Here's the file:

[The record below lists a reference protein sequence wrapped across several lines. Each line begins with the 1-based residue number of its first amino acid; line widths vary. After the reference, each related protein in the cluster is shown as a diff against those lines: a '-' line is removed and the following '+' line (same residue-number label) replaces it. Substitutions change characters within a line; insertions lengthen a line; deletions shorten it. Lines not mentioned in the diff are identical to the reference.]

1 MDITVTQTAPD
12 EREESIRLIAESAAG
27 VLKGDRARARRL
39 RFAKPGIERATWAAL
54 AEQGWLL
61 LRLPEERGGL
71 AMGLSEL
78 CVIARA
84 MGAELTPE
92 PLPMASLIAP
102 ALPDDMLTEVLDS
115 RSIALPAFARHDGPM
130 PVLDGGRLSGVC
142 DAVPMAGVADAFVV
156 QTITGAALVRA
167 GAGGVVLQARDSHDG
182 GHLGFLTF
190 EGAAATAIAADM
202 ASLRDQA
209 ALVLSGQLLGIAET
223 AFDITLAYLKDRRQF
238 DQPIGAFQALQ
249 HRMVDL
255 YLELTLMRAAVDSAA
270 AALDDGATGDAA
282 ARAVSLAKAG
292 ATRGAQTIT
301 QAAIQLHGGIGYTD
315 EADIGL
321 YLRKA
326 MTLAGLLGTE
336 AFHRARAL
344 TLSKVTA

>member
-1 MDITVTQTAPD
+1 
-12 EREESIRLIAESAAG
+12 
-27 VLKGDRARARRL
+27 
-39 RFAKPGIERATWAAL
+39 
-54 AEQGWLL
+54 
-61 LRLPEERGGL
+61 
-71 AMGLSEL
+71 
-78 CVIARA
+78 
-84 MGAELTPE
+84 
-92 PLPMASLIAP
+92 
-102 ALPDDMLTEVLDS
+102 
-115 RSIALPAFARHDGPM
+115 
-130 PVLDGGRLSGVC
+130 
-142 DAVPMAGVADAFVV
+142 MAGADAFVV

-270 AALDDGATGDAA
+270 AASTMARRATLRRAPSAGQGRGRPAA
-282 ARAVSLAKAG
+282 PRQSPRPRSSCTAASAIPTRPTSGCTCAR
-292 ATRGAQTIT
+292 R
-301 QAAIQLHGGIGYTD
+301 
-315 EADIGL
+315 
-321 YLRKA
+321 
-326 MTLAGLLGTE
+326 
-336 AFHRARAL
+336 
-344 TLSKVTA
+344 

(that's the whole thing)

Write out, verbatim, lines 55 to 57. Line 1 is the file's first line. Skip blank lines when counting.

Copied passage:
+92 
-102 ALPDDMLTEVLDS
+102 